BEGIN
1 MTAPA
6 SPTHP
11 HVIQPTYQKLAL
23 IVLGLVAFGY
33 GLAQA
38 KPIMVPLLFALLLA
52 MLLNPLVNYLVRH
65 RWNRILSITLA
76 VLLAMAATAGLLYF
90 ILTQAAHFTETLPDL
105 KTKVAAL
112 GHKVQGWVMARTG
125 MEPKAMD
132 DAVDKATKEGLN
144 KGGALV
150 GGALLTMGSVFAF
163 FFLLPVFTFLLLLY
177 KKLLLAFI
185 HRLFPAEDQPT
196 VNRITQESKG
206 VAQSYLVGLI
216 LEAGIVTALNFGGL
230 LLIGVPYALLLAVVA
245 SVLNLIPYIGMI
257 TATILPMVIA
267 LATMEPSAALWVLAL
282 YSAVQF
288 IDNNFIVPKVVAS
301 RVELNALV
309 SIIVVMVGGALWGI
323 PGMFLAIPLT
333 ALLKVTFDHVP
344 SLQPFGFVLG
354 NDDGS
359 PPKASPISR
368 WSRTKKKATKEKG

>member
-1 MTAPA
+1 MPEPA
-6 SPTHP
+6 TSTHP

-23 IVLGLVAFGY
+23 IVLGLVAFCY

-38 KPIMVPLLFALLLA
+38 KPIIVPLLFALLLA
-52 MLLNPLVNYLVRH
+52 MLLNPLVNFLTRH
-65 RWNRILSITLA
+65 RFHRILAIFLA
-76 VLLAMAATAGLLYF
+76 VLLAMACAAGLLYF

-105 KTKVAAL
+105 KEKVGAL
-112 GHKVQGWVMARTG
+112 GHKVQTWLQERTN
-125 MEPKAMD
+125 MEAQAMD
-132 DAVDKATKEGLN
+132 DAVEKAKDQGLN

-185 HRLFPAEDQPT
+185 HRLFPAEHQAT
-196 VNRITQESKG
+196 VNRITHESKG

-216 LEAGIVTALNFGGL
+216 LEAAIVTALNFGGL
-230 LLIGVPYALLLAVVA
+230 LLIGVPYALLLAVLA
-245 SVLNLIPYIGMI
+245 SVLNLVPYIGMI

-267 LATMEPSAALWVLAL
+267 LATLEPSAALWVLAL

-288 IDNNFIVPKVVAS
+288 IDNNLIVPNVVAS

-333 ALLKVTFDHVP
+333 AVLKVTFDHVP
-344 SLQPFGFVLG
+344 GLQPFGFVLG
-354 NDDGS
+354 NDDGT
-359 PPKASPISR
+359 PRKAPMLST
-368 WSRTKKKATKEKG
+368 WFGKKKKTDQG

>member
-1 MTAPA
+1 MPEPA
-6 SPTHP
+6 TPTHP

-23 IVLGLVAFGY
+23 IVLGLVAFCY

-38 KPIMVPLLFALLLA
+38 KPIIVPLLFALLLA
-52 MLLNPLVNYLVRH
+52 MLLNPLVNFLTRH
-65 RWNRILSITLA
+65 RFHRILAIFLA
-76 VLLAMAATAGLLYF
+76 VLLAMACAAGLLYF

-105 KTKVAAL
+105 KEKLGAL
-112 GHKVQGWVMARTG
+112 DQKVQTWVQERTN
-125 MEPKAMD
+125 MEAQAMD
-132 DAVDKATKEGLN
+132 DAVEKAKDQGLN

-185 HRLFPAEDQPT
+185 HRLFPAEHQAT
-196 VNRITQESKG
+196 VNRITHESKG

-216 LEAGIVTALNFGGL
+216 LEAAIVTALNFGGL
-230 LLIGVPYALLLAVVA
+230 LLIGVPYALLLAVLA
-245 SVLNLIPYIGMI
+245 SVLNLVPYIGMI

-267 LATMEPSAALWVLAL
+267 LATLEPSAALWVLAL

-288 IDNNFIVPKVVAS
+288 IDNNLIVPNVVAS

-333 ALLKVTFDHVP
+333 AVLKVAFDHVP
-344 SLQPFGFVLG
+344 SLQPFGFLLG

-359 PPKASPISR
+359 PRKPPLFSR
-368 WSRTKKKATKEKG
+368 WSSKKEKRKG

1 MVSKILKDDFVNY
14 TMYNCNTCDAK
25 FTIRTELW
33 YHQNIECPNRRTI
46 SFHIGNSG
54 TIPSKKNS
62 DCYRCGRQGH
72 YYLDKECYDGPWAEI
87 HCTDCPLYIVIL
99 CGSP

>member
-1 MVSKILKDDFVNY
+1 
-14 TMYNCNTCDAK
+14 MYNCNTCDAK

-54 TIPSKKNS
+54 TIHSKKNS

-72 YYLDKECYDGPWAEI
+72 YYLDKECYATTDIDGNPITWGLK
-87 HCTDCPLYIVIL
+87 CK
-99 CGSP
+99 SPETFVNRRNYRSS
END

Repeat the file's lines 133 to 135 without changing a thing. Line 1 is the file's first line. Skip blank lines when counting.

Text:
46 SFHIGNSG
54 TIPSKKNS
62 DCYRCGRQGH